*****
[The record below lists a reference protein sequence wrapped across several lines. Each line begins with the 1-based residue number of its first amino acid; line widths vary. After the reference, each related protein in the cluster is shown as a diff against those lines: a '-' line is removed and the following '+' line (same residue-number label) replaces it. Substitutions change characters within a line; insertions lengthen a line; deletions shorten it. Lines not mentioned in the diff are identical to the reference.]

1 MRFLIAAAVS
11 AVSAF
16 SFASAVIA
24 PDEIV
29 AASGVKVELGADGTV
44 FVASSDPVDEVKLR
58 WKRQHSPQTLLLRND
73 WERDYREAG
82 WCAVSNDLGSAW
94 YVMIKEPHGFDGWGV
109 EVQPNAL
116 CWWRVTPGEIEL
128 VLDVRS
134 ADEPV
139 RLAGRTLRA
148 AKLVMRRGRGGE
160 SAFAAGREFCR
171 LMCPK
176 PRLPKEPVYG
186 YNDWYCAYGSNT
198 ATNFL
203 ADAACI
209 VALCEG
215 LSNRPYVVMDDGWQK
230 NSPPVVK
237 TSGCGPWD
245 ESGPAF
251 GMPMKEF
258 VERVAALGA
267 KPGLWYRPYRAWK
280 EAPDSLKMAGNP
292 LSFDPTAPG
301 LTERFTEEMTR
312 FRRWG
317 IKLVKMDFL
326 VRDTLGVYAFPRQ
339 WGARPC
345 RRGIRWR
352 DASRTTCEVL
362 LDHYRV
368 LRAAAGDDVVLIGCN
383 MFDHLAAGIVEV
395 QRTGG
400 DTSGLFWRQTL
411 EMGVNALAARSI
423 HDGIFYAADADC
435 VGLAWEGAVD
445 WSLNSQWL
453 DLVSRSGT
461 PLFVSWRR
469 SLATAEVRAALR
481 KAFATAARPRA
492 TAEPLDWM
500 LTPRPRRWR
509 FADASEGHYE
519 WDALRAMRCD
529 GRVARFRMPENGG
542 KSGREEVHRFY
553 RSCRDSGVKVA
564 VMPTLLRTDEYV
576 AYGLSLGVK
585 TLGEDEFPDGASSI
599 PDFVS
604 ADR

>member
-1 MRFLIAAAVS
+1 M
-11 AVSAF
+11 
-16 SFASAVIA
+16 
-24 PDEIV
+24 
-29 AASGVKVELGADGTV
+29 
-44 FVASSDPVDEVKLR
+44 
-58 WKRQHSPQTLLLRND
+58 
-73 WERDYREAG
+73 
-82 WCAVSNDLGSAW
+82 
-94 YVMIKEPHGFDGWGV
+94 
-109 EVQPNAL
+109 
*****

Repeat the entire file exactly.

[The record below lists a reference protein sequence wrapped across several lines. Each line begins with the 1-based residue number of its first amino acid; line widths vary. After the reference, each related protein in the cluster is shown as a diff against those lines: a '-' line is removed and the following '+' line (same residue-number label) replaces it. Substitutions change characters within a line; insertions lengthen a line; deletions shorten it. Lines not mentioned in the diff are identical to the reference.]

1 MRFLIAAAVS
11 AVSAF
16 SFASAVIA
24 PDEIV
29 AASGVKVELGADGTV
44 FVASSDPVDEVKLR
58 WKRQHSPQTLLLRND
73 WERDYREAG
82 WCAVSNDLGSAW
94 YVMIKEPHGFDGWGV
109 EVQPNAL
116 CWWRVTPGEIEL
128 VLDVRS
134 ADEPV
139 RLAGRTLRA
148 AKLVMRRGRGGE
160 SAFAAGREFCR
171 LMCPK
176 PRLPKEPVYG
186 YNDWYCAYGSNT
198 ATNFL
203 ADAACI
209 VALCEG
215 LSNRPYVVMDDGWQK
230 NSPPVVK
237 TSGCGPWD
245 ESGPAF
251 GMPMKEF
258 VERVAALGA
267 KPGLWYRPYRAWK
280 EAPDSLKMAGNP
292 LSFDPTAPG
301 LTERFTEEMTR
312 FRRWG
317 IKLVKMDFL
326 VRDTLGVYAFPRQ
339 WGARPC
345 RRGIRWR
352 DASRTTCEVL
362 LDHYRV
368 LRAAAGDDVVLIGCN
383 MFDHLAAGIVEV
395 QRTGG
400 DTSGLFWRQTL
411 EMGVNALAARSI
423 HDGIFYAADADC
435 VGLAWEGAVD
445 WSLNSQWL
453 DLVSRSGT
461 PLFVSWRR
469 SLATAEVRAALR
481 KAFATAARPRA
492 TAEPLDWM
500 LTPRPRRWR
509 FADASEGHYE
519 WDALRAMRCD
529 GRVARFRMPENGG
542 KSGREEVHRFY
553 RSCRDSGVKVA
564 VMPTLLRTDEYV
576 AYGLSLGVK
585 TLGEDEFPDGASSI
599 PDFVS
604 ADR

>member
-1 MRFLIAAAVS
+1 M
-11 AVSAF
+11 
-16 SFASAVIA
+16 
-24 PDEIV
+24 
-29 AASGVKVELGADGTV
+29 
-44 FVASSDPVDEVKLR
+44 
-58 WKRQHSPQTLLLRND
+58 
-73 WERDYREAG
+73 
-82 WCAVSNDLGSAW
+82 
-94 YVMIKEPHGFDGWGV
+94 
-109 EVQPNAL
+109 